Re: Sense of and Ending - Julian Barnes
Posted by Lale on 8/2/2012, 13:35:45, in reply to "Re: Sense of and Ending - Julian Barnes"
I was also reminded of The Sea by Banville, which I had liked more. |
I hate it when people say "you don't understand."
My mom hates also hates it when people say "I couldn't explain, I couldn't make myself understood by you" (which is only one word in Turkish: anlatamadim)
(where would you place the period in the above sentence?)
I agree with my mom that most people say "I couldn't explain well enough for you to understand" they really mean "you don't understand" but they think they are being smart by trying to sound polite.
I did not like or enjoy this book at all. I didn't think there was anything special about it. Now, reading your notes, I am thinking I may have missed a point due to utter indifference: was it ever revealed why the amount was 500 and not something else, say a 1000? I may have missed this because, really, the book could not make me care. Or make itself better understood by me
: I enjoyed the novel very much. Having reached the point
: of my life where memories predominate, I can strongly
: relate to his thesis about how we construct our own
: history, gradually turning fragmented and selective
: memories into a seemingly coherent and consistent
: story. I certainly hope nothing comes along that
: forces me to re-interpret my past the way Tony had to.
: It wouldn't be worth the £500.
: I had a nagging feeling that we'd read a similar story
: before, then it occurred to me yesterday that it was
: another Booker Prize winner, The Sea by John
: Banville. Look at all the similarities: an aging man
: now retired living alone; he has one child, a
: daughter; a youthful romance with a strong but
: unbalanced girl ending in a suicide; reconstructing
: and reliving his past, and finding that the girl's
: mother was sexually involved with one of his friends.
: Of course there are huge differences in the two
: novels, most notably in Banville's Nabokovian
: The brevity and simplicity of The Sense of an Ending
: are a message to the reader, along with the narrator's
: occasional comments such as "but that has no part
: in this story," that everything he does mention
: is a clue. So when Veronica keeps harping at Tony
: "You still don't get it," she's talking to
: the reader as well.
: Incidentally, I would hate Veronica as a person
: (though I do agree with her about Tchaikovsky). I
: can't stand people who say "you still don't get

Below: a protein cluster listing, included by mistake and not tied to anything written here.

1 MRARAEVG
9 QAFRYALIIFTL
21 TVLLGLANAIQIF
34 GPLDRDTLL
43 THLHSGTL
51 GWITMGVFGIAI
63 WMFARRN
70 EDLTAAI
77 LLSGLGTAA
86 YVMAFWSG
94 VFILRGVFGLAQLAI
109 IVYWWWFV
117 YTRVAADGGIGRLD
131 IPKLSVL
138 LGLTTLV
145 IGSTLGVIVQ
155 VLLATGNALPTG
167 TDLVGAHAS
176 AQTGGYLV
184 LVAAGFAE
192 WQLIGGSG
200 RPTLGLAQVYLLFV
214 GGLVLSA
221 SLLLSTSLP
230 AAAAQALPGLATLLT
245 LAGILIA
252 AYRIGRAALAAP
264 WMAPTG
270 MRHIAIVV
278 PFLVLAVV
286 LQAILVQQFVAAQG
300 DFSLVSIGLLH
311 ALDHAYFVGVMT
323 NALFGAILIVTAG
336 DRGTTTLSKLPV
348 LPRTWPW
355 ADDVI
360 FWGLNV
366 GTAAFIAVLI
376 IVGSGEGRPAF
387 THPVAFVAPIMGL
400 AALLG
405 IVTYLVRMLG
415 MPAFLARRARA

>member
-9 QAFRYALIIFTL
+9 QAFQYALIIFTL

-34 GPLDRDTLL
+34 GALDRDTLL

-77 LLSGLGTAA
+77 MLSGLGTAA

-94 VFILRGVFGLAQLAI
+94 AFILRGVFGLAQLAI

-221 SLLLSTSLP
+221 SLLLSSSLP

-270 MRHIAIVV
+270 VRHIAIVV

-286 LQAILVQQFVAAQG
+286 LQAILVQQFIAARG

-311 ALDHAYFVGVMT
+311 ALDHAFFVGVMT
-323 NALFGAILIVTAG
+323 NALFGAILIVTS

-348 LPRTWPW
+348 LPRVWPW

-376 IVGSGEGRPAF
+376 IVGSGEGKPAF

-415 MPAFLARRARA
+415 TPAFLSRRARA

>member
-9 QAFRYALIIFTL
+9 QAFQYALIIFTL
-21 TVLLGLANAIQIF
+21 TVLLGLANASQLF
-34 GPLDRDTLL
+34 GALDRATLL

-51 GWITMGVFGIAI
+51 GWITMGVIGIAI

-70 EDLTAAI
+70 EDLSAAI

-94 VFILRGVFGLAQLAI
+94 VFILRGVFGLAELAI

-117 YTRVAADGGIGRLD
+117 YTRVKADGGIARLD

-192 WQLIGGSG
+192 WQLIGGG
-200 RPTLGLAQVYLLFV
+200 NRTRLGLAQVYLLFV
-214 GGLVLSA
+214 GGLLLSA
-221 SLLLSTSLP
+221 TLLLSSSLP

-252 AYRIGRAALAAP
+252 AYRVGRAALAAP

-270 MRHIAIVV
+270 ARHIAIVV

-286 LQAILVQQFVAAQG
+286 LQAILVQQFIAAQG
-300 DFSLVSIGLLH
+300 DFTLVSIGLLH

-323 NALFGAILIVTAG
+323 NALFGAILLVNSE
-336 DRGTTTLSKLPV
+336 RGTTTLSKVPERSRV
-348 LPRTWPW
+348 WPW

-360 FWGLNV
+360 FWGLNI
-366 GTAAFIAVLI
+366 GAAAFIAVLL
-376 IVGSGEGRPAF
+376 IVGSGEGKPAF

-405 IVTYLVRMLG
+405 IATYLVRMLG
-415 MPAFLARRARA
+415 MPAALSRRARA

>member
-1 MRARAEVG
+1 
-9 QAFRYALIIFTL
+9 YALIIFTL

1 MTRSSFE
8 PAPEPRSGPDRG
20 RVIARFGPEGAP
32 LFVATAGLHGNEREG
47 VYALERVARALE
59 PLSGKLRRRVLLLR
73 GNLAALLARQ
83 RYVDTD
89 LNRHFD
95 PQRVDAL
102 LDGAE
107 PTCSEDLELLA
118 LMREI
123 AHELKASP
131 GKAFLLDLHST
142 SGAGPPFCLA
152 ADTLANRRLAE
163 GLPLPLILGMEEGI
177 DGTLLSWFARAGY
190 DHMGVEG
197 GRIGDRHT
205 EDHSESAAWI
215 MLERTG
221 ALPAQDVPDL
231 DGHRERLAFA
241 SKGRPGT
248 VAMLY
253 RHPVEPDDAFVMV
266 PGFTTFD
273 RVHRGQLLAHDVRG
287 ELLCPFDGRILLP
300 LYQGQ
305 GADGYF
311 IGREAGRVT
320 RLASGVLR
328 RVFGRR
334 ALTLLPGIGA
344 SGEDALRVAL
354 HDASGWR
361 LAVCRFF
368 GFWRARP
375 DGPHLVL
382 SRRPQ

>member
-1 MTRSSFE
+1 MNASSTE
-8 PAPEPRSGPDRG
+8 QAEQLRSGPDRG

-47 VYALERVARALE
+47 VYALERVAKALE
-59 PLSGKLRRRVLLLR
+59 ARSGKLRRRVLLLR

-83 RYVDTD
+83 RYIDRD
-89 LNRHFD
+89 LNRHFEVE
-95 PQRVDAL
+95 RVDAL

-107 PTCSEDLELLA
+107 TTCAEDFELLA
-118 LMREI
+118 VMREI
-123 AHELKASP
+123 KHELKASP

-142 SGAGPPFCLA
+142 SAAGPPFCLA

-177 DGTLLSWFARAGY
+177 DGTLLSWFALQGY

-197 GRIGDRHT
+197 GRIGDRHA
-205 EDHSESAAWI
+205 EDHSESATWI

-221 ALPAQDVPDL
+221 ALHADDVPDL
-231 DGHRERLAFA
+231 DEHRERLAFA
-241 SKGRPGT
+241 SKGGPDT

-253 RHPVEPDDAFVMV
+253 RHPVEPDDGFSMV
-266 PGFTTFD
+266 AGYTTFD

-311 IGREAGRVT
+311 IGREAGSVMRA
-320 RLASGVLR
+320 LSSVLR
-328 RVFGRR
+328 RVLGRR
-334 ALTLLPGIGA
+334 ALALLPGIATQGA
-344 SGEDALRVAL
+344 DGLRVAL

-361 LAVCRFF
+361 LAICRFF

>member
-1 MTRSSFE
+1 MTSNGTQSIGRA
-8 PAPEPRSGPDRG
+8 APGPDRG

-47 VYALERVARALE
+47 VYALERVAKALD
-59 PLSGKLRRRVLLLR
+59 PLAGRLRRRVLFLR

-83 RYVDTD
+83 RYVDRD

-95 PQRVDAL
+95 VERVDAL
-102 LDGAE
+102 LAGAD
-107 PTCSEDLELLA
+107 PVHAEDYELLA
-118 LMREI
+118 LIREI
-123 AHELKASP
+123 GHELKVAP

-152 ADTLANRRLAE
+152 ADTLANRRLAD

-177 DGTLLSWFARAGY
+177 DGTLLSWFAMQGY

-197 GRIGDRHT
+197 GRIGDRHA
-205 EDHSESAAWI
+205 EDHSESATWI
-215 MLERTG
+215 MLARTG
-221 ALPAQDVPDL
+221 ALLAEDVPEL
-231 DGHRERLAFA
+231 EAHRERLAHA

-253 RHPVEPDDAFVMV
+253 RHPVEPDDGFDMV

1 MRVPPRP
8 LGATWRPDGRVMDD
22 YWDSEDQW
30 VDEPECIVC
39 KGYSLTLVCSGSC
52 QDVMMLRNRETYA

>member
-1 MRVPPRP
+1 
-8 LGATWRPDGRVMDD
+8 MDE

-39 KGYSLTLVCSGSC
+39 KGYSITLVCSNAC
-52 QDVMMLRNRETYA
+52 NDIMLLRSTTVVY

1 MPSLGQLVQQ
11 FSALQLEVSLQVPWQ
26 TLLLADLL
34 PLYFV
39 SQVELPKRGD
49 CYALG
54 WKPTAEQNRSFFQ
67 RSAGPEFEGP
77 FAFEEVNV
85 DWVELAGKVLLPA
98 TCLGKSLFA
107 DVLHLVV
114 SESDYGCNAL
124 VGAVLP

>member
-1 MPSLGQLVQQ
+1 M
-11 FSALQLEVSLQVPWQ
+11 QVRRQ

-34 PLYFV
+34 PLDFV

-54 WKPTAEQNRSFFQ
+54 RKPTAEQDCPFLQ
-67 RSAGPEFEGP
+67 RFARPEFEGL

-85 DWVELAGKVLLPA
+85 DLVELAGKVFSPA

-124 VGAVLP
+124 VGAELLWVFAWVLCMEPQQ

: it," meaning "my way is the only way to see
: things" but won't explain themselves.
: What I still "don't get," though, is when
: Tony spends the night at the Fords' house and Veronica
: arranges that he has breakfast alone with Mrs. Ford.
: Was Veronica pimping for Mom all along?
: I still have lots of passages marked for discussion,
: but I'll save those for later.
: --Previous Message--
: From my limited reading of Barnes, Arthur &
: was a surprisingly conventional novel for a generally
: non-linear writer. I believe that The Sense of an
: Ending is much more typical of his work.
: There is really only one character in the novel, the
: (unreliable) narrator. I can see how you would be
: disappointed in this book if you were hoping for well
: developed characterizations.
: I was fascinated by the developing suspense. Why the
: 500 pounds? Why leave the diary to Tony, and why
: wouldn't Veronica let him have it? Who are the group
: of mentally handicapped? What doesn't Tony
: understand? What does he not want to understand?
: Arranging the pieces and constructing an explanation
: was a major component of my enjoyment.
: I thought that the plot was very skillfully developed
: in hints and asides. One of the major revelations of
: the novel is that Tony is essentailly a supporting
: character in the largest dramas of his own life. We
: all see ourselves as the protagonist. Imagine
: dicovering that you're a bit part!
: I was also particularly charmed by the device of
: introducing a series of images at the very beginning.
: It was fun to recognize the images in context.
: --Previous Message--
: Ok, let's begin with the Sense of an Ending then.
: I was disappointed. I did not think that this book was
: remarkable in any way. Maybe because neither Veronica,
: nor her mother had any character development. We
: really didn't get to know either one of them. Adrian
: was a complete mystery as well. And i thought the
: narrator was just a tad annoying.
: I didn't like or dislike the book, I thought it was
: just unremarkable, easily forgettable. I had really
: liked Arthur and George. It was like Barnes did not
: put in the effort into this one.
: So, what do you all think?
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